That’s a lot! But, we are just getting started. Our grandparents knew the way to take care of us when we had a sore throat or other ailment was to mix up a warm, soothing concoction of lemon and honey (and sometimes a shot of whiskey). They may not have known about the antioxidants that lemons contain which help aid the immune system while fighting free radical damage, the citric acid that helps with digestion and the beta-carotenes, lutein and vitamin A that support healthy skin and vision, but they knew it would make us feel better.
What Should You Make with Those Lemons?
Whether you truly are looking for something to turn a bad situation around or looking for the ideal way to celebrate a special occasion, a lemon treat of some sort is the perfect choice. You may think that your favorite fruit is the strawberry or that your top pick in the citrus family is the orange, which pretty much has an entire state dedicated to it, but you would be sorely challenged going head to head with the list of delicious foods that star our friend the lemon.
Chances are you have never taken a survey of the pie that sells out the fastest in most restaurants, but you would be safe to bet that it is the lemon meringue. Not only is it tricky to make at home, but the taste and texture of the lemon, much the same as in lemon bars, is unbeatable. There is something about the sourness of the lemon that has a unique effect on the taste buds. Sweet and salty foods activate the tip of the tongue and bitter is tasted on the back. The citric acid in the lemon is experienced all along the sides and center of the tongue, which is why the flavor is so powerful.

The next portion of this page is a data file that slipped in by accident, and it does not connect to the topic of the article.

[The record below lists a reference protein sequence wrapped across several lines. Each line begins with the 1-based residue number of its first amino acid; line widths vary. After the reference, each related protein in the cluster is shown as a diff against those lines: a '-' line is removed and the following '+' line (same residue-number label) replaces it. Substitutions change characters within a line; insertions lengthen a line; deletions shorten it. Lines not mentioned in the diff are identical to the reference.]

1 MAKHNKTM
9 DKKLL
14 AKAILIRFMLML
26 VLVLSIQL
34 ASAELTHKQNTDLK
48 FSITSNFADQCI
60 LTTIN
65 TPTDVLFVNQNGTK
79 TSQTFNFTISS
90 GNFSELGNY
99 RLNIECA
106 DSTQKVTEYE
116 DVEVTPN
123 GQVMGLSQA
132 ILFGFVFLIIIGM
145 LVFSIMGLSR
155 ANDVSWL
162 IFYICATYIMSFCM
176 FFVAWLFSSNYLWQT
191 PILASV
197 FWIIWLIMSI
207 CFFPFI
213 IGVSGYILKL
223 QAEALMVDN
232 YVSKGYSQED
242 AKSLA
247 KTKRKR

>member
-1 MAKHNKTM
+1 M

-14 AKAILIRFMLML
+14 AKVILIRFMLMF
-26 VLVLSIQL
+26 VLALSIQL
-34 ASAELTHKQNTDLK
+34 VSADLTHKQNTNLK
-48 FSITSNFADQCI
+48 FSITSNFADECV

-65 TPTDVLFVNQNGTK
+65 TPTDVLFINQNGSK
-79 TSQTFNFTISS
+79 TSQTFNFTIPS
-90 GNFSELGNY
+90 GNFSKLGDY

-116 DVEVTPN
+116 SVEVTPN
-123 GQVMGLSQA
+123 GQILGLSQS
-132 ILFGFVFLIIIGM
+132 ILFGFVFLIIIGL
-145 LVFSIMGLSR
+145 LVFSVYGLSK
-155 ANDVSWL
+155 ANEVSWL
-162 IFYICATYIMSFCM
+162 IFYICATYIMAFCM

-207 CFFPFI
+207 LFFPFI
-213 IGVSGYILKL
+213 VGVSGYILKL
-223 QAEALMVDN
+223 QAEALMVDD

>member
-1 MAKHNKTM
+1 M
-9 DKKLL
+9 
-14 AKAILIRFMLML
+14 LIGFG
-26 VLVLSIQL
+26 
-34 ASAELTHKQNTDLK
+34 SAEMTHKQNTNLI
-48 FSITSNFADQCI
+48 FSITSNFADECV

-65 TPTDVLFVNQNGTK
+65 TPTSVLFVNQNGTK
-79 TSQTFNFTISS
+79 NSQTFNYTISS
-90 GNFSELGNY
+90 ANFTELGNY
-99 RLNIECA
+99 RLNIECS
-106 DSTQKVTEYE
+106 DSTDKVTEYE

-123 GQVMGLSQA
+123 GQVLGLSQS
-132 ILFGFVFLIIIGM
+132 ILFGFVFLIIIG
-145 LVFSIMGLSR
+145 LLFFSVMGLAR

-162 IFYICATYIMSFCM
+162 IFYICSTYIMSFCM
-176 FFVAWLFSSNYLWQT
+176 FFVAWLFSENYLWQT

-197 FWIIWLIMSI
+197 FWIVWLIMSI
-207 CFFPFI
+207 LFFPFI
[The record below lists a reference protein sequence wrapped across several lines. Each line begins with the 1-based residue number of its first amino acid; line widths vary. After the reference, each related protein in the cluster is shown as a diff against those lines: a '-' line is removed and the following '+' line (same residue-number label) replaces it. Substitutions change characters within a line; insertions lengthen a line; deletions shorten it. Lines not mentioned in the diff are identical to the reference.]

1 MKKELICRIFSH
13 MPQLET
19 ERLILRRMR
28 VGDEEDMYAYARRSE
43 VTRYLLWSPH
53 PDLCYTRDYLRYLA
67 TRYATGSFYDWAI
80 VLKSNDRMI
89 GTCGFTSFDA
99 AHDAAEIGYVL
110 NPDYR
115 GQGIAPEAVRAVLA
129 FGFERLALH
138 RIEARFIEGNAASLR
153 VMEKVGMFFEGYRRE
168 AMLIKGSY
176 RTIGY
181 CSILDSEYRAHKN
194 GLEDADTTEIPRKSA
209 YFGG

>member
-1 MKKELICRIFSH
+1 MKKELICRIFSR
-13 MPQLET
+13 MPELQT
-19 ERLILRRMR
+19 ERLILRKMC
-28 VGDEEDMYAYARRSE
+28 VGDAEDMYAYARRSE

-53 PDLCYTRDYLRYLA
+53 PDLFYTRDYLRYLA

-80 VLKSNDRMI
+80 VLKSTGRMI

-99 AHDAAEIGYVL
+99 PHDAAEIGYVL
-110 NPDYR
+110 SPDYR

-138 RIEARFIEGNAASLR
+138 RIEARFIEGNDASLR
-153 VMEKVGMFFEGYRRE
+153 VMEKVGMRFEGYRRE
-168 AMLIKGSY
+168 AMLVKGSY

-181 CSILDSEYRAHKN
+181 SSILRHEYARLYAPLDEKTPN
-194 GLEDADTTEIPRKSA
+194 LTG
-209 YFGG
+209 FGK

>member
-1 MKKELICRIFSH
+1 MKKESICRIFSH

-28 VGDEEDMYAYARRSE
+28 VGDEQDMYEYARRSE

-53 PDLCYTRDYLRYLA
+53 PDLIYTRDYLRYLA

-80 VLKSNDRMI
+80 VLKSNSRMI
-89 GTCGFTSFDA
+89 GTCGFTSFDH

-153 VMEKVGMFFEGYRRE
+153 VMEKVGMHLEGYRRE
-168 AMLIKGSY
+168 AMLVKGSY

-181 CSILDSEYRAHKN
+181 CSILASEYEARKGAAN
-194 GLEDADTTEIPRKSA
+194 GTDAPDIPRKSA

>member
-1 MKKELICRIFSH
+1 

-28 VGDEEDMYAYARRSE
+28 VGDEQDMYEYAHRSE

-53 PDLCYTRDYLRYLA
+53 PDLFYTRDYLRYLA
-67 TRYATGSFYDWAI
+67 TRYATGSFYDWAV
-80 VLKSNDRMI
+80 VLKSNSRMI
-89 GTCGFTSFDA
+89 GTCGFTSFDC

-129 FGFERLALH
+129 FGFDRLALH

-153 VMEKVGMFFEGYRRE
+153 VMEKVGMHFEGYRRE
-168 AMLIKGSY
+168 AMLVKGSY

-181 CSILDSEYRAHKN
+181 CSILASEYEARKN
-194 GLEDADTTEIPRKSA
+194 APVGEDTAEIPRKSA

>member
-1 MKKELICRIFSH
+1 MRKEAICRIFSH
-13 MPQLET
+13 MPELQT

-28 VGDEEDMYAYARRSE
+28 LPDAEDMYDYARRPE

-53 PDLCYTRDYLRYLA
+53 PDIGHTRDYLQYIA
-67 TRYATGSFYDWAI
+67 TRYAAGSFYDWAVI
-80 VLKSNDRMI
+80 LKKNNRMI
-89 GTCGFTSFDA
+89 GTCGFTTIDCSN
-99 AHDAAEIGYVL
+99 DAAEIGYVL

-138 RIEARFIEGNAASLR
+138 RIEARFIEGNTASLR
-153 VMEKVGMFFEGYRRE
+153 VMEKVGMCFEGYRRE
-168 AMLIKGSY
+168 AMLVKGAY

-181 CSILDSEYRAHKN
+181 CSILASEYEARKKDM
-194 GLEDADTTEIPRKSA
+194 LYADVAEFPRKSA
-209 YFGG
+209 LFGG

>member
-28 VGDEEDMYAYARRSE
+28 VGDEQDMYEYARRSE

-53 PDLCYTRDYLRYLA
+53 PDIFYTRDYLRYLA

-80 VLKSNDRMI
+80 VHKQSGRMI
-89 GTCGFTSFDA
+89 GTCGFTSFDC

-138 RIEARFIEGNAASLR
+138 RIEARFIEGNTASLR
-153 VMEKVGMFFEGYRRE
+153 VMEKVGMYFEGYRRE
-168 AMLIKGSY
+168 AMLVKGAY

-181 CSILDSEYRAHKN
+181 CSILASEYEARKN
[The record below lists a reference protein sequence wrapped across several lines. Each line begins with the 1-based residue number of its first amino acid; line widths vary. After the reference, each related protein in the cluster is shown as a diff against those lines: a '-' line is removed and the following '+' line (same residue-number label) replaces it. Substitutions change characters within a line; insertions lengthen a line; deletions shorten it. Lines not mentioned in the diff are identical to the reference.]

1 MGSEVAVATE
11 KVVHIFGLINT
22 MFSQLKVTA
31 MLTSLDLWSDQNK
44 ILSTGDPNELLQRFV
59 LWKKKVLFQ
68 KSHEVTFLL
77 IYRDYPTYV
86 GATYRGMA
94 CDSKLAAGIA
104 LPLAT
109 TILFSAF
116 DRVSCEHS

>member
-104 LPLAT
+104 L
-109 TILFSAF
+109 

The list of foods that we love so much because of the presence of the lemon is long. Besides pies and bars, desserts include cakes (ever tried lemon cheesecake?), cookies, donuts, sweet rolls, crepes, muffins, tarts, ice cream, gelato and other frozen treats. Lemon is used with cooking all sorts of main and side dishes, especially amazing seafood and chicken entrees, like shrimp scampi and chicken piccata. Paired with garlic, there are hundreds of pasta and other types of recipes that simply would not work without the lemon.